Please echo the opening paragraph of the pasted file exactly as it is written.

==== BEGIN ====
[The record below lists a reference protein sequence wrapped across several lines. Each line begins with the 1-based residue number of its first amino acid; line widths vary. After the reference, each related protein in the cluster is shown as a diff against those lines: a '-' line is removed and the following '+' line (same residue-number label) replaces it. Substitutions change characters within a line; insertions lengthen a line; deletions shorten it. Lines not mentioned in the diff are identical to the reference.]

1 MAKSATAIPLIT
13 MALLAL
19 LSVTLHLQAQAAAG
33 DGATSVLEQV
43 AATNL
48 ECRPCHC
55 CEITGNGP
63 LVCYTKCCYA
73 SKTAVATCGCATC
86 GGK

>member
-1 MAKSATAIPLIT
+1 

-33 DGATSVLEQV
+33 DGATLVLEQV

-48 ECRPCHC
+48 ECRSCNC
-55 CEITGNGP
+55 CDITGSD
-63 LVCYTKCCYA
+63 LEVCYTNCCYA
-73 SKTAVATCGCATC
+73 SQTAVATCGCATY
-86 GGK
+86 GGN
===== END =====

[The record below lists a reference protein sequence wrapped across several lines. Each line begins with the 1-based residue number of its first amino acid; line widths vary. After the reference, each related protein in the cluster is shown as a diff against those lines: a '-' line is removed and the following '+' line (same residue-number label) replaces it. Substitutions change characters within a line; insertions lengthen a line; deletions shorten it. Lines not mentioned in the diff are identical to the reference.]